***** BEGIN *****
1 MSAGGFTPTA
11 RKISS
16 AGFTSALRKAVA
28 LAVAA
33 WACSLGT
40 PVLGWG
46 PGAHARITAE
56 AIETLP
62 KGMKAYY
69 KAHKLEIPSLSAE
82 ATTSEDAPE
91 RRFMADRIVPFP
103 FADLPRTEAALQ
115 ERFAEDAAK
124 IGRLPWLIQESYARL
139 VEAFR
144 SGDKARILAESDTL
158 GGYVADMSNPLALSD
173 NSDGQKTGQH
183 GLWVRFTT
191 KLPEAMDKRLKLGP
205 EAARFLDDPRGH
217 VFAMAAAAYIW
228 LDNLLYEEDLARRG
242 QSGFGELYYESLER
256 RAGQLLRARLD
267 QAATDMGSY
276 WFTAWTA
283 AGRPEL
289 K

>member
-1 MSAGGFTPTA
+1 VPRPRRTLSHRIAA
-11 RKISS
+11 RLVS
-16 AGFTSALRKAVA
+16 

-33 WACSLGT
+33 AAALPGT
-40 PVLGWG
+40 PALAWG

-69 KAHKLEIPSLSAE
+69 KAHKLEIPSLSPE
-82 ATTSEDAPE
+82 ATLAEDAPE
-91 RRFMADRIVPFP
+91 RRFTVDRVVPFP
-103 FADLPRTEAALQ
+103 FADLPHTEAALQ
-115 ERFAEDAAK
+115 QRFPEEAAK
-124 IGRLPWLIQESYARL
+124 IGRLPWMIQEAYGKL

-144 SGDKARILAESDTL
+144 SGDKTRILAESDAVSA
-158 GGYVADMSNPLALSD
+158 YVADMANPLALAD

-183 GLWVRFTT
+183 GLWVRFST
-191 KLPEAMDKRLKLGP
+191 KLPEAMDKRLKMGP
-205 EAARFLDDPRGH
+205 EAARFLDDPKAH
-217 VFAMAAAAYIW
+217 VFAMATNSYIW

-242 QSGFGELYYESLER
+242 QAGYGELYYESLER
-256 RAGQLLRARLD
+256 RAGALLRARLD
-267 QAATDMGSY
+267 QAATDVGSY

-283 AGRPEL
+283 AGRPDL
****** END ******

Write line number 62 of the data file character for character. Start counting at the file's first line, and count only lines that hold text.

-205 EAARFLDDPRGH